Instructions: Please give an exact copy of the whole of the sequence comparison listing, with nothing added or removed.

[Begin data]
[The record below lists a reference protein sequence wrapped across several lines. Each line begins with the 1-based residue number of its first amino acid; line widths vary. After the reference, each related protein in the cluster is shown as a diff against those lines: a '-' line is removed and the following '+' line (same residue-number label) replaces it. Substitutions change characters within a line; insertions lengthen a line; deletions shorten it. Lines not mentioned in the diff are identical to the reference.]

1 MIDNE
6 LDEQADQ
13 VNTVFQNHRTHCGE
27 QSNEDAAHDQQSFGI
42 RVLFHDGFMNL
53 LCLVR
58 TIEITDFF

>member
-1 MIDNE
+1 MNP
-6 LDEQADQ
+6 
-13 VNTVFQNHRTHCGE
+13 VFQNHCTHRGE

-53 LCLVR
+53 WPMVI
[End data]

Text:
[The record below lists a reference protein sequence wrapped across several lines. Each line begins with the 1-based residue number of its first amino acid; line widths vary. After the reference, each related protein in the cluster is shown as a diff against those lines: a '-' line is removed and the following '+' line (same residue-number label) replaces it. Substitutions change characters within a line; insertions lengthen a line; deletions shorten it. Lines not mentioned in the diff are identical to the reference.]

1 MIDNE
6 LDEQADQ
13 VNTVFQNHRTHCGE
27 QSNEDAAHDQQSFGI
42 RVLFHDGFMNL
53 LCLVR
58 TIEITDFF

>member
-1 MIDNE
+1 MNP
-6 LDEQADQ
+6 
-13 VNTVFQNHRTHCGE
+13 VFQNHCTHRGE

-53 LCLVR
+53 WPMVI